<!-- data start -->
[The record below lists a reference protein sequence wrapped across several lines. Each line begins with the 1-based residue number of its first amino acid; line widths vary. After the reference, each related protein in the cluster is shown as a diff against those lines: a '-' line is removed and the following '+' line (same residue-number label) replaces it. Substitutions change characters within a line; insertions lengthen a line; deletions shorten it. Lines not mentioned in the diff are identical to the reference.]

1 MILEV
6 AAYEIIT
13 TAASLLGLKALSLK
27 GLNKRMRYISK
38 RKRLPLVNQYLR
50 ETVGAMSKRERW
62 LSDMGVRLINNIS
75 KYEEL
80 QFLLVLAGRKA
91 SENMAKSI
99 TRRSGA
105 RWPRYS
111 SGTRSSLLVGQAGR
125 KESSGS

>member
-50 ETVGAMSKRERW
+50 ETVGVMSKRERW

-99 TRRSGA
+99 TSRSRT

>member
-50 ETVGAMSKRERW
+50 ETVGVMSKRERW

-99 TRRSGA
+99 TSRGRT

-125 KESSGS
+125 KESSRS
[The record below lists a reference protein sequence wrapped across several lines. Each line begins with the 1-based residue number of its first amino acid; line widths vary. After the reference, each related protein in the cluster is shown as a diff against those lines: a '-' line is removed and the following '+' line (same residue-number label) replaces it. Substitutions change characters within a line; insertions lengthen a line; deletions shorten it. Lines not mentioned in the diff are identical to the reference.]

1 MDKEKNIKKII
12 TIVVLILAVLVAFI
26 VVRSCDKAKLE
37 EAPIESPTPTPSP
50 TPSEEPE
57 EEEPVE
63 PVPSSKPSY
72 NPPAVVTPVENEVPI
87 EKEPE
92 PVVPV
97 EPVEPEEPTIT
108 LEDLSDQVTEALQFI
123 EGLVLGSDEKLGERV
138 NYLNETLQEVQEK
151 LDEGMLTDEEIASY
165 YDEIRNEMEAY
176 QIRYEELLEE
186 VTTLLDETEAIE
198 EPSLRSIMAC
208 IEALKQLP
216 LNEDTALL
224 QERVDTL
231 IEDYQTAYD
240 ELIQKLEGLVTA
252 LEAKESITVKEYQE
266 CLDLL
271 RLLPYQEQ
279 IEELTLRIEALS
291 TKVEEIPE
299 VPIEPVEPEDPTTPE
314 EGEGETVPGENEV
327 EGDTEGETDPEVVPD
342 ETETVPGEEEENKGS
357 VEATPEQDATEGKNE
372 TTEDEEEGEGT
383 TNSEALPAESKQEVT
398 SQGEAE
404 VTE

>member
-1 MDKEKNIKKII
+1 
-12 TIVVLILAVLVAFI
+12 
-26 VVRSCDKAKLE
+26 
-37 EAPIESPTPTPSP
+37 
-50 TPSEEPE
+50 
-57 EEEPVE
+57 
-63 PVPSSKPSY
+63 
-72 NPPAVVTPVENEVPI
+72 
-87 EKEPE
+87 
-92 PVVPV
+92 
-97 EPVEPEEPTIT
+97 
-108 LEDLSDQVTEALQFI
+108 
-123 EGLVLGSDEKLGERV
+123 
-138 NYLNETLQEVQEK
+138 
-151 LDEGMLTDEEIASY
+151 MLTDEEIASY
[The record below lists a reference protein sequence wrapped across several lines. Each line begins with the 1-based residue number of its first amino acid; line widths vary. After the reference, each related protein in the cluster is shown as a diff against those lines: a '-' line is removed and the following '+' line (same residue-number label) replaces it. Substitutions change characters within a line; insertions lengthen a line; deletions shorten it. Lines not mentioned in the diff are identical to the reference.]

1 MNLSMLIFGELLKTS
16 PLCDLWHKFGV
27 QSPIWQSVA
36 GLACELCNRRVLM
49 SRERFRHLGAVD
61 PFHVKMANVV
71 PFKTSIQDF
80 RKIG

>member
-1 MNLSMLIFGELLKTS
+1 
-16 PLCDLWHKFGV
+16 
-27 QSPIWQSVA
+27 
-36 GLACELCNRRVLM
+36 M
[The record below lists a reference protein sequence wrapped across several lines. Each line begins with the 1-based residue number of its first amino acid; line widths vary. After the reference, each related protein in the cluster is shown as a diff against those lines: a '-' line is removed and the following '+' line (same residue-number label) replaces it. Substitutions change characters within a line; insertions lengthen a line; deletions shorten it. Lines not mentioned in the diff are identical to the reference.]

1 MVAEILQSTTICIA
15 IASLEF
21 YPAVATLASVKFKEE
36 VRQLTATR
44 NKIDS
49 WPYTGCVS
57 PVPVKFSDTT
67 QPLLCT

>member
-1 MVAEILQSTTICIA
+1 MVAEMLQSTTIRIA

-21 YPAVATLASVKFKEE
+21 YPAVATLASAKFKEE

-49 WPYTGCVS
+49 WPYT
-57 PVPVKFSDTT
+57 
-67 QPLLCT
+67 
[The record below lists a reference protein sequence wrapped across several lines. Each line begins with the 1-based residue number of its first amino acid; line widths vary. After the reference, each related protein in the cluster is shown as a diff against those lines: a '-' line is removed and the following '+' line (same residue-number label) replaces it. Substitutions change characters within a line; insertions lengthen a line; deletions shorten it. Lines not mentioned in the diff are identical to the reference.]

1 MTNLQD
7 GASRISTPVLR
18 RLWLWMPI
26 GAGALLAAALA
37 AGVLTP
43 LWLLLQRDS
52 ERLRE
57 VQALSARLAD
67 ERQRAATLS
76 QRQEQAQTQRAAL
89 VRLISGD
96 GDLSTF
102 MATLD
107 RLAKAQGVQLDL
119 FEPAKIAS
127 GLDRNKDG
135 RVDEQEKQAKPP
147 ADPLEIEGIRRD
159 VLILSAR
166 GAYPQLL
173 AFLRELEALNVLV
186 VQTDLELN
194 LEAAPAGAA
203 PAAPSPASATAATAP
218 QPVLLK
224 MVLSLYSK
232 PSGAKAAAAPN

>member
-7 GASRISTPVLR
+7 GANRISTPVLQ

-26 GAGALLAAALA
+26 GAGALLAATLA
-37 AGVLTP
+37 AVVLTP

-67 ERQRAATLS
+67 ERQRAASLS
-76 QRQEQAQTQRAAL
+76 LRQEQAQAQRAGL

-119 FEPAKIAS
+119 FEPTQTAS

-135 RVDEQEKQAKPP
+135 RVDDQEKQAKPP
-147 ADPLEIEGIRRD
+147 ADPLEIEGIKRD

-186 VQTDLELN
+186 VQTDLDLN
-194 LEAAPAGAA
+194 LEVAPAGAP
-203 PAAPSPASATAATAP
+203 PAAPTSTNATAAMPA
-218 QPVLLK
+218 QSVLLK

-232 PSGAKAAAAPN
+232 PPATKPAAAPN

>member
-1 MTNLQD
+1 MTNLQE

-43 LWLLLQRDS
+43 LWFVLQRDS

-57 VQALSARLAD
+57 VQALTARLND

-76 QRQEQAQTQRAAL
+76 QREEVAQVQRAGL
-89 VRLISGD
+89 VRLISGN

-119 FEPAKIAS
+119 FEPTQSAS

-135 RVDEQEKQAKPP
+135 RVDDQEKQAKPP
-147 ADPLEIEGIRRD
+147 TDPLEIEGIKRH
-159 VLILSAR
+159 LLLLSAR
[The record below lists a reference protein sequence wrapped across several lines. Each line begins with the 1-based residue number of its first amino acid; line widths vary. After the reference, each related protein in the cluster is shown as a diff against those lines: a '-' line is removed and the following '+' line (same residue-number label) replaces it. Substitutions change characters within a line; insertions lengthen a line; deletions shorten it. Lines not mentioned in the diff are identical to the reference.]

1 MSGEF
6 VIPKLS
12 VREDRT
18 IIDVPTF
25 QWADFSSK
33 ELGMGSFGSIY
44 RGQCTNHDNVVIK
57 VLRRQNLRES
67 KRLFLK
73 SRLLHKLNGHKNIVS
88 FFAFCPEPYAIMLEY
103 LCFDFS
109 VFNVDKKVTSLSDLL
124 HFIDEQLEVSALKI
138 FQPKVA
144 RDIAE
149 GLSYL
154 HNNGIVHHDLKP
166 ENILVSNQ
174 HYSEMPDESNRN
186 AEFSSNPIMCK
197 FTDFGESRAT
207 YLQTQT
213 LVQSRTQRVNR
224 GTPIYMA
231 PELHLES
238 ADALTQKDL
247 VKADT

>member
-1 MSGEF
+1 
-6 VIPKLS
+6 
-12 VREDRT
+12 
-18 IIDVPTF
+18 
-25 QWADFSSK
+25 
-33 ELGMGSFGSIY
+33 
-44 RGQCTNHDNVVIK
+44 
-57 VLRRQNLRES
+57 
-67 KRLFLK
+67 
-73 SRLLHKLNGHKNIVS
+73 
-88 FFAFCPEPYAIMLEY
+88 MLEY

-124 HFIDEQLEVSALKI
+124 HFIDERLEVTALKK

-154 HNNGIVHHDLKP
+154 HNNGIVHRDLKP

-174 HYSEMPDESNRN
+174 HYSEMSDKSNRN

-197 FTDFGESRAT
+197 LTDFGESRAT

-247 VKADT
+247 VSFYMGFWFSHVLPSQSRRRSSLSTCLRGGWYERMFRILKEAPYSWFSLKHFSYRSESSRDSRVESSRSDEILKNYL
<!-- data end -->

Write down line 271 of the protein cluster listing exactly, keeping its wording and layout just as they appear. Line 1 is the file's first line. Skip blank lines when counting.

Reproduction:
+247 VSFYMGFWFSHVLPSQSRRRSSLSTCLRGGWYERMFRILKEAPYSWFSLKHFSYRSESSRDSRVESSRSDEILKNYL